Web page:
Practice Insight explores concerns reported to the College as part of the complaints and reports process that present learning opportunities for pharmacists and pharmacy technicians. This example reminds registrants that care must be taken when ending the patient relationship by exploring two separate complaints reported to the College that resulted in different outcomes.
Case Scenario #1:
A patient took a prescription for a compounded topical product to a pharmacy where the pharmacist indicated that it would take two to three days to prepare. Despite many calls, the patient did not hear from the pharmacist for nine days. The patient informed the pharmacy that she had to pick up the medication as the pharmacist had already billed her insurance. In response, the pharmacist was confrontational, asking whether the patient really wanted the prescription. When the patient pointed out that she had already waited many days, the pharmacist said that he “did not want to deal with this anymore”, would reverse the insurance claim and would not provide the patient with the medication.
A panel of the Inquiries, Complaints and Reports Committee observed that the pharmacist did not provide timely patient care and failed to communicate with the patient when he was delayed beyond the original two to three days. The panel noted that the pharmacist failed to abide by the requirements in the College’s guidelines on ending the pharmacist-patient relationship by not providing an appropriate rationale, the proper notice, and an opportunity to obtain another pharmacy’s services. In particular, the panel noted that the prescription in this case would only be available at a pharmacy that does specialty compounding, which presents additional access challenges for the patient.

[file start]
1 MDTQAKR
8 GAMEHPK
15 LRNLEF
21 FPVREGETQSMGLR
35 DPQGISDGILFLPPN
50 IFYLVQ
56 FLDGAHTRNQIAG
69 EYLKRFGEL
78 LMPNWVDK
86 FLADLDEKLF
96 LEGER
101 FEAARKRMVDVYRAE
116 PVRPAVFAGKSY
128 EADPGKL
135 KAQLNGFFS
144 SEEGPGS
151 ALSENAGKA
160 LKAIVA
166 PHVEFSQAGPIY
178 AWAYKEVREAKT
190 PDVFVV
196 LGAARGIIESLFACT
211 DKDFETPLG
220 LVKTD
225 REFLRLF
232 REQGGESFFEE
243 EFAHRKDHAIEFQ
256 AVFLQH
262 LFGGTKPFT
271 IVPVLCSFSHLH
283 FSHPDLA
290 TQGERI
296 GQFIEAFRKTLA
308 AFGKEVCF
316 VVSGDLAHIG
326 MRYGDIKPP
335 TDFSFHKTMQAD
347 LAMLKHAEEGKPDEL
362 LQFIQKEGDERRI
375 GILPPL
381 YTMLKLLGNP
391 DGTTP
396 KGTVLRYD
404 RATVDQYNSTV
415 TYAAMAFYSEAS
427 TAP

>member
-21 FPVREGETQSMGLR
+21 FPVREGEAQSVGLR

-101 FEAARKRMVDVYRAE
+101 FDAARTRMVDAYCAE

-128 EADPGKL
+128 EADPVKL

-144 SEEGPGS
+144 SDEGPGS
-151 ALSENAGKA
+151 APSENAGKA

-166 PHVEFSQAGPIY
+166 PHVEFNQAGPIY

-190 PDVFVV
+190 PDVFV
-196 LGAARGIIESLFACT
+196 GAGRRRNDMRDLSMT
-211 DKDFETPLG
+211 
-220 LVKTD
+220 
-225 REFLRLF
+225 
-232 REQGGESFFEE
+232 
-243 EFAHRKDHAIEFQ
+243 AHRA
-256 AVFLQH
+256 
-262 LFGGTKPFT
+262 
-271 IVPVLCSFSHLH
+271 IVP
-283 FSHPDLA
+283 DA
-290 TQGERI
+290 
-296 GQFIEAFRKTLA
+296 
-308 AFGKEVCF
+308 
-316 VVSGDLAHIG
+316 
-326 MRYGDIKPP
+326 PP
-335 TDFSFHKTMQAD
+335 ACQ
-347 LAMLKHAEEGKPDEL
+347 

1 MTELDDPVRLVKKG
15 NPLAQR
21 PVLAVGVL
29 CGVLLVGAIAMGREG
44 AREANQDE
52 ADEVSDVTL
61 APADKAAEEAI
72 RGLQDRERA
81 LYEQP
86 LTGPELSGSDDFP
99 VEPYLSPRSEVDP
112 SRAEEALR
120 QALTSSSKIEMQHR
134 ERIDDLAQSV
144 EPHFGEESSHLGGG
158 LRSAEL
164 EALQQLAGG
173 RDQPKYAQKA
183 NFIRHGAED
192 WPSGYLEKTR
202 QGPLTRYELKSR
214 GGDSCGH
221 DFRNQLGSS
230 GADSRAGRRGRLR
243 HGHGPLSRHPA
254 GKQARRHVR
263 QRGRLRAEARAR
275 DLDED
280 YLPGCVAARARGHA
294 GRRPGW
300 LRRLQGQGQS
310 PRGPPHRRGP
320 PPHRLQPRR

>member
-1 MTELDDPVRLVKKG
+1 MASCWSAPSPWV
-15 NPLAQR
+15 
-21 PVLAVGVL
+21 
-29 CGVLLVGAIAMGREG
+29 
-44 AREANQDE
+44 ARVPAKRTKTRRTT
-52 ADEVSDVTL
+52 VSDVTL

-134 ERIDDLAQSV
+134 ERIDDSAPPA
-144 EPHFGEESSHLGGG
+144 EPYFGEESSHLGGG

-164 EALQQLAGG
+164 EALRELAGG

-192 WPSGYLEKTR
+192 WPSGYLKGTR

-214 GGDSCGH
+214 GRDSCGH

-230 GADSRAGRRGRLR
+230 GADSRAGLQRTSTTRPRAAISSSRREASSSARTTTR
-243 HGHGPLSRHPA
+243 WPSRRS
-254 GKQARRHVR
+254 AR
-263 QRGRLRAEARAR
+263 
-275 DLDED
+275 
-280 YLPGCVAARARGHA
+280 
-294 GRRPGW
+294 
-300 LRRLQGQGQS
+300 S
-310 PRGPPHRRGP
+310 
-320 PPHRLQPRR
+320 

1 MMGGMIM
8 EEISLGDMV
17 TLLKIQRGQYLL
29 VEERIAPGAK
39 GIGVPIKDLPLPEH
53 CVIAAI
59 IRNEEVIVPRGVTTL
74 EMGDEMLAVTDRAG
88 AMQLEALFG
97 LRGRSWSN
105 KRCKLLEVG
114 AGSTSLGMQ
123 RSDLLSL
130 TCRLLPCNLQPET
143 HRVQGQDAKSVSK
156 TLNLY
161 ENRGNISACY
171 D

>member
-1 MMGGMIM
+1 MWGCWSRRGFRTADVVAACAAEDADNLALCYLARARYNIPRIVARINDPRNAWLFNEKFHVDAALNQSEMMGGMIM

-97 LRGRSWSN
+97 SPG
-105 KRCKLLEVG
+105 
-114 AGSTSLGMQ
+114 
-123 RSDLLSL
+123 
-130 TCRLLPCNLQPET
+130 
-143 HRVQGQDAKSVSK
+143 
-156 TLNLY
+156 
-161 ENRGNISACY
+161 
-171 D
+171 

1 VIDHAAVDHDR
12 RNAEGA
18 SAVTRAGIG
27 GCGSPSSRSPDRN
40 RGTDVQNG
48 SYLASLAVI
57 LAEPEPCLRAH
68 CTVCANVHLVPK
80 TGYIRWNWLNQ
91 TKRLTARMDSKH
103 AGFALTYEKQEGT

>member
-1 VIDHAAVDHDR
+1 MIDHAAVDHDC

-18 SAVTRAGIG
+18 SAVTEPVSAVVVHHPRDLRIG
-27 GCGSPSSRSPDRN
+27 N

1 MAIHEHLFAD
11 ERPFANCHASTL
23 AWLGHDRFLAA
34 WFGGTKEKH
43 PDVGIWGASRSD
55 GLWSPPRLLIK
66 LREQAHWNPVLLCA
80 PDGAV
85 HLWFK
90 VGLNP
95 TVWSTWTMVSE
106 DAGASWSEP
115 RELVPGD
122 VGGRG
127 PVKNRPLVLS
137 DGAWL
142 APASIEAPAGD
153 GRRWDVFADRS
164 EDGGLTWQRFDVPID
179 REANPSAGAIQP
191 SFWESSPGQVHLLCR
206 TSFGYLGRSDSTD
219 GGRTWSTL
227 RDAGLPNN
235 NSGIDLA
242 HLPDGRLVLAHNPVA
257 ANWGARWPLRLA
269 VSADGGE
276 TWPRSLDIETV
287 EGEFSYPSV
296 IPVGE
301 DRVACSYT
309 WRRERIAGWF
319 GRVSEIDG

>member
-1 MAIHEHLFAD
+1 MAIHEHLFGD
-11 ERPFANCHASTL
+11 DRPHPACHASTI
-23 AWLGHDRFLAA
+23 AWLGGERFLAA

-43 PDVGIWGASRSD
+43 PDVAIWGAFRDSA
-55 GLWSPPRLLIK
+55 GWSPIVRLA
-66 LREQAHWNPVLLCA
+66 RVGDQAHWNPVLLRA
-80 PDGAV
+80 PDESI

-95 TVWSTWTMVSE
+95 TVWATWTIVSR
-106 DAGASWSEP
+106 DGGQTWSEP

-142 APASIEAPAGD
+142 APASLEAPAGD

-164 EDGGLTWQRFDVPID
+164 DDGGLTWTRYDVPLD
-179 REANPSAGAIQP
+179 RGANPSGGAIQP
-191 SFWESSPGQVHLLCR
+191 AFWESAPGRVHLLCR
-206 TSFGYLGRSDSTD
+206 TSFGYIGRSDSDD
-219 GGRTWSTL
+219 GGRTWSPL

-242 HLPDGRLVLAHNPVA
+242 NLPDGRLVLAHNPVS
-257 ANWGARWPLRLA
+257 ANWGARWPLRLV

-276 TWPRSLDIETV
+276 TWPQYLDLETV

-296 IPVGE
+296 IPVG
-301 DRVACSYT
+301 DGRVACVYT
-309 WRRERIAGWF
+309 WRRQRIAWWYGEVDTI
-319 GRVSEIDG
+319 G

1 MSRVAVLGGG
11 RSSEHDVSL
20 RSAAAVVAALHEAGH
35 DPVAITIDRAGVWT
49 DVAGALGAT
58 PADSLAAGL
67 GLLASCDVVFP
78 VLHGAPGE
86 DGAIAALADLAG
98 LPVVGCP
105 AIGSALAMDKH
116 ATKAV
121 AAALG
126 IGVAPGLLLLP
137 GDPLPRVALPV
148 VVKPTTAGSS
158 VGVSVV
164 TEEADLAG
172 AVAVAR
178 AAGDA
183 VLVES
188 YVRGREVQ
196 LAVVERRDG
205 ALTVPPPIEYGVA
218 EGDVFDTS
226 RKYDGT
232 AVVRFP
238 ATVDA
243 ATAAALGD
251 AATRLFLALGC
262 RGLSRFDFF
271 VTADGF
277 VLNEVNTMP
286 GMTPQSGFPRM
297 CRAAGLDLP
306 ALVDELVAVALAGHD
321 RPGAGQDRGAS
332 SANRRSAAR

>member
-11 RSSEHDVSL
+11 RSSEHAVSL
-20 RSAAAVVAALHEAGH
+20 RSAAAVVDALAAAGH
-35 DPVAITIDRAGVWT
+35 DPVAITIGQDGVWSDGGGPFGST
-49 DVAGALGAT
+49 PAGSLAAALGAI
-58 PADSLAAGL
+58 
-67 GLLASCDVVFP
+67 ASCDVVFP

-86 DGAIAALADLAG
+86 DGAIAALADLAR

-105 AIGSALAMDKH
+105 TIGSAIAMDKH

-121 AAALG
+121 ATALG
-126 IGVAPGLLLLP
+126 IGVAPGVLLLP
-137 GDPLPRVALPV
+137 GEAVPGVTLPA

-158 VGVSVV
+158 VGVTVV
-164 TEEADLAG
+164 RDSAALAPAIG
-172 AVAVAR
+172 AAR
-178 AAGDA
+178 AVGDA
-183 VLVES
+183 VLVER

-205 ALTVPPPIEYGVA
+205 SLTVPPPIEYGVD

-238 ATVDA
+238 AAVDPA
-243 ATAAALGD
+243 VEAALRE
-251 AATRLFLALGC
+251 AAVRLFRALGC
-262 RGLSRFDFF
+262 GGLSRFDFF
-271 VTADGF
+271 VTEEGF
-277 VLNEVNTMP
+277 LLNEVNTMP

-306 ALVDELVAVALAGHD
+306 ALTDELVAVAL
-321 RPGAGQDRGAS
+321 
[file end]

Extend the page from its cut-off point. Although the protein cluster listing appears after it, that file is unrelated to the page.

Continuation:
As a result of the pharmacist’s failure to put the patient’s best interests first and the improper withdrawal of his services, the panel issued the pharmacist an oral caution.
Case Scenario #2:
A patient complained that her pharmacy had inappropriately terminated services following issues such as not having the proper labels on her medications, and not receiving the full 90 days of her medications. While she acknowledged raising her voice in frustration, she indicated that the pharmacy had not provided proof of examples of her disrespecting pharmacy staff.
A panel of the Inquiries, Complaints and Reports Committee noted that none of the patient’s concerns were supported by the information and documentation provided by the pharmacist. The panel stated that the registrant had ample evidence for deciding to terminate the pharmacist-patient relationship, including many incidents of staff being subject to verbal harassment, swearing, name-calling and aggressive behaviour from the patient. Prior to making the decision to terminate the patient relationship, the registrant also consulted with colleagues and the pharmacy manager.